|19th President of Liberia|
3 January 1944 – 23 July 1971
|Vice President||Clarence Simpson (1944-1952)
William R. Tolbert, Jr. (1952-1971)
|Preceded by||Edwin Barclay|
|Succeeded by||William R. Tolbert, Jr.|
|Born||William Vacanarat Shadrach Tubman
29 November 1895
|Died||23 July 1971
|Political party||True Whig|
He is regarded as the "father of modern Liberia"; his presidency was marked by the influx of foreign investment in his country and its modernization. During his tenure, Liberia experienced a period of prosperity. He also led a policy of national unity in order to reduce the social and political differences between his fellow Americo-Liberians and the indigenous Liberians. However, further into his years in power, his way of governing became increasingly authoritarian.
Youth and early political career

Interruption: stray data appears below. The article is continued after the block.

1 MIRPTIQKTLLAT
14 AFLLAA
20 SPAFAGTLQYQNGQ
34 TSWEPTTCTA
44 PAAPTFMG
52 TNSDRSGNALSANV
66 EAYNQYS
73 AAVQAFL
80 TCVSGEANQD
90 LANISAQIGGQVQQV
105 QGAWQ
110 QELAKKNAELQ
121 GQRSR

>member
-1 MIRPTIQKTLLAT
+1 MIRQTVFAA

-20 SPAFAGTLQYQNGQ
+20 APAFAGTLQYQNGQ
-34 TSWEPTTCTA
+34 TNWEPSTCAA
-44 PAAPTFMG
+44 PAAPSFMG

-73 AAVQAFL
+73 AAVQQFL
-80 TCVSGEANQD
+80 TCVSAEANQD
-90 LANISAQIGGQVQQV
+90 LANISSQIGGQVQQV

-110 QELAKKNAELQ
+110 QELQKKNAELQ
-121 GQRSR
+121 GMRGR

William Tubman was born November 29, 1895, in Harper, Liberia. Tubman's father, the Reverend Alexander Tubman, was a stonemason, general in the Liberian army and a former Speaker of the Liberian House of Representatives, as well as a Methodist preacher. A strict disciplinarian, He required his five children to attend daily family prayer services and sleep on the floor because, he thought, beds were too soft and therefore "degrading to character development." Tubman's mother, Elizabeth Rebecca Barnes Tubman, was from Atlanta, Georgia. Alexander Tubman's parents, Sylvia and William Shadrach Tubman, were part of a group of 69 slaves freed and sent to Liberia by Emily Tubman, a philanthropic widow living in Augusta, Georgia, in 1844. Emily Tubman had been instrumental in the manumission and repatriation of African slaves. Initially, she was met with great difficulty freeing her slaves in ante-bellum Georgia. Despite appeals to the Georgia State Legislature and financial donations to the University of Georgia, her efforts at manumission remained blocked. Mrs. Tubman sought the help of her friend and mentor, Henry Clay, who was president of the American Colonization Society, which sought to find suitable places for ex-slaves. Clay was able to assure her that sending her slaves to Liberia would be a safe option. They took the name Tubman after arriving in the country, naming their community Tubman Hill.